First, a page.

Mar 03 2010

2 Shoes @ 6 weeks

Published by norcalsurf70 at 1:02 pm under Uncategorized

Had my second PT visit yesterday. After a variety of stretching, massage, ROM, electro-stim, and standing exercises, I was able to walk (limp) around the room without pain and an extremely tight AT. The AT was still very stiff, but it seems to "loosen" slightly each day as I do my assigned exercises at home. Ortho told me to ditch the boot today in favor of a sports ankle brace.

So, I guess I’m officially in 2 shoes, perhaps with an asterisk?! Certainly not running, and I’m walking with a limp, but it’s nice to be free of the boot.  Still a long road ahead, but this is progress nonetheless.  Seems like the PT will be important in getting the AT loose again….another visit tomorrow.

14 Responses to “2 Shoes @ 6 weeks”

  1. normofthenorthon 03 Mar 2010 at 2:17 pm

    I bet a lot of us had to use some judgment in picking an exact date for “2 shoes”. I posted a blog entitled “I’m calling myself in 2 shoes now” or some such, because it was borderline. (I was alternating between lots of Crocs at home and always a hinged boot when I went out.)

    Don’t forget to be careful! No distractions while you’re walking, especially on stairs or rough surfaces or tight quarters!

  2. placervillemadmanon 03 Mar 2010 at 3:32 pm

    Great news….take it easy and be careful when out and about!

  3. petecoon 03 Mar 2010 at 5:24 pm


    If I may ask, what are the exercises you have been given to stretch the AT, and how is flexibility being measured?

  4. "Frouchie" or "Grouchie", or just "Chris"on 04 Mar 2010 at 8:32 am

    Congrats on the two shoe status.

    Just take things slow and do everything the PT tells you.

    Remember…”Slow and Steady Wins THIS Race”

  5. norcalsurf70on 04 Mar 2010 at 12:19 pm

    I’ve been given a few exercises to do at home:

    1) toe curls while sitting

    2) sliding the foot back while sitting to stretch the AT

    3) lift the toe up and pivot the ankle while keeping the leg still. Pivot from the knee while sitting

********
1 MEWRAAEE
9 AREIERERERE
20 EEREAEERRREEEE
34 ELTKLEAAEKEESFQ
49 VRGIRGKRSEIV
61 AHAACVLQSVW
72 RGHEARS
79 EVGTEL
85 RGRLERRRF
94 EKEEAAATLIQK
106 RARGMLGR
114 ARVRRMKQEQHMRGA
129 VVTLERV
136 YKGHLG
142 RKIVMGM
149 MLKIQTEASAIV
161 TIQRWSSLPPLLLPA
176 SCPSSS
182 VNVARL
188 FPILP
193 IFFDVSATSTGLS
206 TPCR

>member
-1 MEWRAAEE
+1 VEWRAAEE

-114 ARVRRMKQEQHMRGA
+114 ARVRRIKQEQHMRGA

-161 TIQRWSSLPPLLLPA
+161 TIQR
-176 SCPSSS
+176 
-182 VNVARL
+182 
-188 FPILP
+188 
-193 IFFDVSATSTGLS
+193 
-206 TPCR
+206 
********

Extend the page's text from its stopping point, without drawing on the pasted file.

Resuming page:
4) balance on the foot while holding on to a counter or table

    5) lean against a wall and slide up and down while keeping knees bent around 90 degrees

    6) hip scissors (for strengthening the hip flexors). Lie on side and raise the leg up in scissors form.

    The PT is just now beginning to measure how I’m progressing simply by ROM. I started at 0 and am now getting to +10 (on plantar flexion (toes up). I go back again today, and may do some pool exercises.

    I can do most of these without pain, the AT is tender and tight. All normal from what she says. I was surprised how poor my balance was on the “bad” foot. I was unable to balance - had to hold on to the table!

  6. normofthenorthon 04 Mar 2010 at 3:16 pm

    norcalsurf, I’m pretty sure you DID mean “(toes up)”, but you DIDN’T mean “plantar flexion” (which means toes down).

    So your AT and calf have loosened up enough that you can now dorsiflex 10 degrees past neutral. Good stuff. The exercises sound good, too.

    It is amazing how much we lose the muscle control and the “proprioception” that allows us to balance on one foot. Part of it is surely from weakness (atrophy) of the smaller muscles that do things like “inversion” and “eversion” (and that generally stabilize our foot and ankle joint) to correct a bit of imbalance.

    But part of it also seems to be from atrophy to the “control systems” that translate a little bit of off-balance into a little bit of (quick) correction.